"I think for any rider it's a big feeling to wear the pink jersey and win a stage of the Giro," Schumacher said. "The last year was heavy; it wasn't easy for me because I wasn't guilty at all and it was a strange situation. But now it's over and I've had a good season - and now it's a great day for me."

The names of Davide Rebellin, Paolo Bettini and Philippe Gilbert were considered favourites before the stage, and while they may not have won, their respective third, fourth and fifth placings showed they deserved their status. Today was also an interesting test for those vying high on general classification, where José Ivan Gutierrez (Caisse d'Epargne-Illes Balears) and defending champion Paolo Savoldelli (Discovery Channel) finished three seconds in front of the next pack of six, and seven seconds ahead of a larger group of 50. No big upsets, but interesting nonetheless.

Said Savoldelli: "It was a good stage for me despite the rain... we didn't want to crash or lose time and I even gained some time at the finish. So it went well."

"It was a hard stage today with the rain," said Rebellin. "We rode great and my team-mate Schumacher made just the right move and deserved to win today."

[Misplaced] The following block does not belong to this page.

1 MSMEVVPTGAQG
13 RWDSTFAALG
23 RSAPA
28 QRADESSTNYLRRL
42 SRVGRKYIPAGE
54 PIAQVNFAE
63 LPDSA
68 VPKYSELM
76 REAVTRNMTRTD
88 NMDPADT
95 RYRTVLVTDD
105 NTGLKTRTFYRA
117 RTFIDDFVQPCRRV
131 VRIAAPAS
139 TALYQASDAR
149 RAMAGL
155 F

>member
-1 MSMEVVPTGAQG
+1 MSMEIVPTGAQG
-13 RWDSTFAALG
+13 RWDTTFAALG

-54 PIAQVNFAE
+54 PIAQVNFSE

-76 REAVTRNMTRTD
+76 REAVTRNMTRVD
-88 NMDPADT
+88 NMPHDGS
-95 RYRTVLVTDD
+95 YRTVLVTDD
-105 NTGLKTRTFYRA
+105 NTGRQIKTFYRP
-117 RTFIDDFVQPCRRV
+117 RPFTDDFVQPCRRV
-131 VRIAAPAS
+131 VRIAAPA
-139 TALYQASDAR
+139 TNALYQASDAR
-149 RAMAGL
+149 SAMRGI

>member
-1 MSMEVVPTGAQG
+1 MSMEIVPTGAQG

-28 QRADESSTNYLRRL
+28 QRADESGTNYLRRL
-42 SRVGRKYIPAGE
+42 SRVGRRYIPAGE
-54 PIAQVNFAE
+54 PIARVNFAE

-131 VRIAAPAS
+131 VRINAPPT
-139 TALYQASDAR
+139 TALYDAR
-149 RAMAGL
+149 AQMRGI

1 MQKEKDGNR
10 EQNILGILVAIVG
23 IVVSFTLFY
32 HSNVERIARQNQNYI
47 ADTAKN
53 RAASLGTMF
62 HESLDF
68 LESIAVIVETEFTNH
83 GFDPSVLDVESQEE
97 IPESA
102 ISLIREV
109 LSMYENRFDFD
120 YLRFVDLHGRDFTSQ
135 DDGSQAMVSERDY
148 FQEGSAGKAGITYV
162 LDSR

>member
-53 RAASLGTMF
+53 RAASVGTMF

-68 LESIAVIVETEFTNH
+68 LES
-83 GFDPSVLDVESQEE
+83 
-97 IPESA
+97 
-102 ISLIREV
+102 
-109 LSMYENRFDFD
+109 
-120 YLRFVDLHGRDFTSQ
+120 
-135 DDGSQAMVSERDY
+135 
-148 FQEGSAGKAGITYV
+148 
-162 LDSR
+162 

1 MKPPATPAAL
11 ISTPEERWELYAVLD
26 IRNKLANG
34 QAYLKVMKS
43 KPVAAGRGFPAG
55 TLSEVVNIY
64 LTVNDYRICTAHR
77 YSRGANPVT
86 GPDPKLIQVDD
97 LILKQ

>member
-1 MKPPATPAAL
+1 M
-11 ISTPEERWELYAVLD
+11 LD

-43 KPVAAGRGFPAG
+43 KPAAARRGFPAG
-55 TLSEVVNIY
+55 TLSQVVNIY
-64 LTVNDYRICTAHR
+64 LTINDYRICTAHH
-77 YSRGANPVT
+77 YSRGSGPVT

"I wanted to win today and even checked out the finish before," Bettini said, looking more than a little despondent. "It's too bad since my teammates worked hard all day on the front in the rain and the wind. When Rubiera went, I hesitated a second and then it was too late because I was blocked by a scooter from the race organisation and that's when Schumacher went."

One rider who definitely hasn't had Lady Luck by his side is Alessandro Petacchi, whose woes were compounded today after a rider crashed into him. "When a Euskaltel rider crashed about four or five riders ahead of me, I braked hard but stayed up until Cioni slid into me and hooked my handlebars," Petacchi explained. "I fell over on my left side and hit my knee hard. It hurt a lot at first, but felt better at the end of the stage. I'll go back to the hotel and have it checked out... I hope it's okay."

Unfortunately for Petacchi, it wasn't okay. Further examinations at a hospital post-stage revealed that he had broken his kneecap. Petacchi will return to Italy tomorrow, where he will get surgery. It is not known yet whether he will recover in time for the Tour de France.